Thailand’s main political parties
A look at the 8 main contestants of the political parties competing in Thailand’s 26th parliamentary elections.
Forty-two parties will contest in the July 3 general elections in Thailand, with the ruling Democrat Party and opposition Puea Thai Party fighting for first place and others vying for stakes in what is expected to be a coalition government.
Al Jazeera looks at the 8 main contestants in Sunday’s race.
Prime Minister Abhisit Vejjajiva’s ruling Democrat Party was founded in 1946. It is conservative, pro-monarchy and establishment, backed by the military and most of the Bangkok-based elite.
The ruling party hasn’t won a general election in two decades and only came to power in a parliamentary vote in 2008 after the previous ruling party was dissolved by the courts.
The Democrats are popular with middle-class voters and have strong support in the south and Bangkok.
They enjoy backing from conservative elites and the military’s top brass, though having struggled to win over the poor – the majority of Thai voters.
The Democrats have since launched a series of populist programs to broaden support.
It is seen as most capable party to handle the economy.
|Pheu Thai (‘for Thais’) Party|
Pheu Thai is the third and latest incarnation of ousted former prime minister Thaksin Shinawatra’s Thai Rak Thai (TRT) Party, which won the 2001 and 2005 elections in landslides.
Thaksin controls Puea Thai from self-imposed exile in Dubai and its campaign is built around his image and his populist policies.
His sister Yingluck, a 44-year-old businesswoman, is its candidate to be prime minister. She will become the country’s first woman to hold the position if elected.
Thaksin has dubbed Yingluck, 44, his “clone” and she is seen as his political proxy, echoing much of his earlier populist platform and raising the possibility of an amnesty for politicians including her brother.
Puea Thai’s powerbase is the vote-rich north and northeast.
It has the backing of the powerful “Red Shirts”, a protest movement of the rural and urban poor.
The association may be a turn off for swing voters as might be Puea Thai’s idea of a possible general amnesty that would help Thaksin to return home – a scenario that could trigger more turmoil.
Early opinion polls show Puea Thai in a comfortable lead over the Democrats, but the party has powerful enemies among the establishment and military elites and might have dificult forming a coalition.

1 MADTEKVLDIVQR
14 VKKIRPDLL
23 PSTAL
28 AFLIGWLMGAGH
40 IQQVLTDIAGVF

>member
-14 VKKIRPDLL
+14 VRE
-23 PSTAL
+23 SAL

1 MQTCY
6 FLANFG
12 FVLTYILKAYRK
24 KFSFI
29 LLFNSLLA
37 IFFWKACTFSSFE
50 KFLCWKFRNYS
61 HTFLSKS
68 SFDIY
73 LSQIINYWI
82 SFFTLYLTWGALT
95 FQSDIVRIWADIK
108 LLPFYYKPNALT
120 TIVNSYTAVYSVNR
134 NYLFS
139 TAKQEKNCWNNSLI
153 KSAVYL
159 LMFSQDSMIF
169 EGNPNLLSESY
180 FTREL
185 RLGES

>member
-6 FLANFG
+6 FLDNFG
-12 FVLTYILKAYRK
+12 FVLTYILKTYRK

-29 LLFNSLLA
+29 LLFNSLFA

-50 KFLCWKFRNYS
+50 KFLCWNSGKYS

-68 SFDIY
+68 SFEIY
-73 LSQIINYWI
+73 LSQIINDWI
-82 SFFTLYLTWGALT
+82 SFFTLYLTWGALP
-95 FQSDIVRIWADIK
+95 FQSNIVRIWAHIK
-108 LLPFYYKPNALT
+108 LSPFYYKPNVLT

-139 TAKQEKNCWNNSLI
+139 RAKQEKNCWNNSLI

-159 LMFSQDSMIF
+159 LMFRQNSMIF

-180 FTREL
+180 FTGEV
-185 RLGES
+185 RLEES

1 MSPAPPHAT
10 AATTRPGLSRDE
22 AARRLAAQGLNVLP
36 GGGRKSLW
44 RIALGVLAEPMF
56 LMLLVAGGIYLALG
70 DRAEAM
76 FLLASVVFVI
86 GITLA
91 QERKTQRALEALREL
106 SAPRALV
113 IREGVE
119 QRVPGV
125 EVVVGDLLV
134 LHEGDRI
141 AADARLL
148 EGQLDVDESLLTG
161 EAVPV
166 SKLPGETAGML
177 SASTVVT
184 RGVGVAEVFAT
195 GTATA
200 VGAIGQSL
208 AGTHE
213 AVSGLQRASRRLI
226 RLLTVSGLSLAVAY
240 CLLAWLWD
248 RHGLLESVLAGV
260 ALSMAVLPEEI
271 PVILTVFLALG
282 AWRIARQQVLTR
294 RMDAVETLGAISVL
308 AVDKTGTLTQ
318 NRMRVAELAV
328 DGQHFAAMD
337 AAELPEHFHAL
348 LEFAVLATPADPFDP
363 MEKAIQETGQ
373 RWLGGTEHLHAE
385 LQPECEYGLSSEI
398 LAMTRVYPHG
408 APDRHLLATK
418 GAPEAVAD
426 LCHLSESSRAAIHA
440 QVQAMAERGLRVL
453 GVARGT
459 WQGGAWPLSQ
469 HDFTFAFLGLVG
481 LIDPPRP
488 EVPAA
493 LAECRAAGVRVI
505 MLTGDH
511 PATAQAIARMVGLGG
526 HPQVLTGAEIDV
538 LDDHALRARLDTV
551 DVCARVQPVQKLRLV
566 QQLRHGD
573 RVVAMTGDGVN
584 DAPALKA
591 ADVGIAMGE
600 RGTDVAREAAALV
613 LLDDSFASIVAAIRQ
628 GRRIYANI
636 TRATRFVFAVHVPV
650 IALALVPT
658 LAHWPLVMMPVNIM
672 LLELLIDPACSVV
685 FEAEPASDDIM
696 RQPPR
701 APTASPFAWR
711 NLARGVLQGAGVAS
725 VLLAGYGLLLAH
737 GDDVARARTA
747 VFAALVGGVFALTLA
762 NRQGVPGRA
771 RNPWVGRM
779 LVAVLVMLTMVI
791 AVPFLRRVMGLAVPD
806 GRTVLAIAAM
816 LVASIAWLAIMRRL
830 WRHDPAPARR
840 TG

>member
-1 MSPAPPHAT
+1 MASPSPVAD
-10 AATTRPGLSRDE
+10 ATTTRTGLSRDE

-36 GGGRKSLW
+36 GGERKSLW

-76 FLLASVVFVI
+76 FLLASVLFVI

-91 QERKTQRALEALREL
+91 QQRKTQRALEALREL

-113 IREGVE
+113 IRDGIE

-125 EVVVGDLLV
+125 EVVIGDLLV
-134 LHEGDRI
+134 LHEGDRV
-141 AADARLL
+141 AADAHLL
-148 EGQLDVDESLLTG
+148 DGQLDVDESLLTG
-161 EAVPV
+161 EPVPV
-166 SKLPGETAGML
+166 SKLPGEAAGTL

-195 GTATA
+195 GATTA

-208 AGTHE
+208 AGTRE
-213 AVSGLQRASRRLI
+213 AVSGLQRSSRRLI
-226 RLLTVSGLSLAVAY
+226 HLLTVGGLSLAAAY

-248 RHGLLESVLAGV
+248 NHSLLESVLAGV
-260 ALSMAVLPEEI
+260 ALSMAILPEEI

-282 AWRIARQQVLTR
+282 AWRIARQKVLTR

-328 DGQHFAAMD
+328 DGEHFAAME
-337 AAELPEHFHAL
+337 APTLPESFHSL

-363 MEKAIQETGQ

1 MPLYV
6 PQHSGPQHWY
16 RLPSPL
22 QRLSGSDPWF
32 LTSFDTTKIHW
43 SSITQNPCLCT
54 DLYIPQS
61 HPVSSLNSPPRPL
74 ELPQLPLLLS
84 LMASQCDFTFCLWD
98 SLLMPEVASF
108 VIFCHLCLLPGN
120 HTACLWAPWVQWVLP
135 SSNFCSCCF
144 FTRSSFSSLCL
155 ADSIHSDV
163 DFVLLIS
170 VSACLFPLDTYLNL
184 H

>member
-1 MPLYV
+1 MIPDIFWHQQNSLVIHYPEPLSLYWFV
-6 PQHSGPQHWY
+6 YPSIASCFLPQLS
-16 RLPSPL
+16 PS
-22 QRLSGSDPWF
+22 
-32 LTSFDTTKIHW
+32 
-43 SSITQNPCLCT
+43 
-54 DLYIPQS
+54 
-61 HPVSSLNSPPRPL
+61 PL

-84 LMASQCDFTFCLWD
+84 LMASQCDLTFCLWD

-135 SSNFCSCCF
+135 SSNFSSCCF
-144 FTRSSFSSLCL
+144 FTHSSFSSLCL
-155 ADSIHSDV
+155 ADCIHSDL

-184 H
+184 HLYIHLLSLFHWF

|Bhumjai Thai (‘pride of Thailand’) Party|
Bhumjai Thai is the second-biggest partner in the ruling coalition.
It is controlled by Newin Chidchob, the influential power-broker who was Thaksin’s right-hand-man before turning against him.
Bhumjai Thai has alliance with the Chart Thai Pattana Party to gain political leverage in anticipation of a new coalition. But the deal is seen more as rhetoric than reality.
It was implicated in numerous corruption scandals that dogged the current prime minister Abhisit Vejjajiva’s government.
It has fierce rivalry with Puea Thai.
Many of its members are former Thaksin allies who defected and Puea Thais have ruled out possibility of the two parties forming a coalition.
Early polls suggest Bhumjai Thai has not increased its support.
Policy pleges include a 2 percentage point cut in value-added tax, a crop price guarantee fund for farmers and monthly payments to elderly and medical volunteers.
|Chart Thai Pattana (‘Thai nation development’) Party|
Chart Thai Pattana is led by Banharn Silpa-arch, a banned politician.
It enjoys solid support in the central region. It promotes national reconciliation in appeal to Thais fed up with constant political upheaval.
With Banharn’s deal-making skills, it will be central to any horse-trading if another coalition is on the cards.
Most analysts say Chart Thai is most likely party to agree to join a Puea Thai-led coalition.
But Banharn’s record suggests his loyalty can never be guaranteed.
|Chart Pattana Puea Pandin (‘nation development for the homeland’) Party|
Chart Pattana Puea Pandin is a new party which is effectively an amalgamation of two coaltion members: Ruam Jai Thai Chart Pattana and Puea Pandin.
It is run by Suwat Liptapanlop, who like Banharn is also banned from politics.
Suwat is former ally of Thaksin and seen as another potential coalition partner, if Pheu Thai beat the Democrats by a big enough margin.
Chart Pattana Puea Pandin uses fuel subsidies and sport development to attract voters, fielding soccer stars and former olympic medalists as candidates.
|Matabhum (‘motherland’) Party|
Matabhum is led by General Sonthi Boonyaratglin, the army chief who led the 2006 military coup.
Its target voters are ehnic Malay muslims in the south, which is home to a violent separatist movement.
It is aiming for 8 of 11 seats available, which could be a blow to the Democrats.
|Rak Santi (‘peace lovers’) Party|
Purachai Plumsombun, an ex-policeman who co-founded the TRT Party in 1998 with Thaksin, has returned to Thai politics with this new Rak Santi Party.
It could garner him some support with clean image as a former social order crusader.
Rak Santi members deny the party is a nominee to help Pheu Thai by splitting the vote in Bangkok, a Democrat stronghold that offers 33 house seats.
|Rak Prathet Thai (‘love Thailand’) Party|
Rak Prathet Thai is a new party led by Thailand’s most colourful politician, Chuwit Kamolvisit, a former massage parlor tycoon and self-styled graft-buster.
His charisma, celebrity status and comical marketing campaign has earned his tiny party a good showing in opinion polls, illustrating his appeal mong voters bored by politics.
Social Action is part of the current coalition with just one portfolio, and it has kept a low profile so far.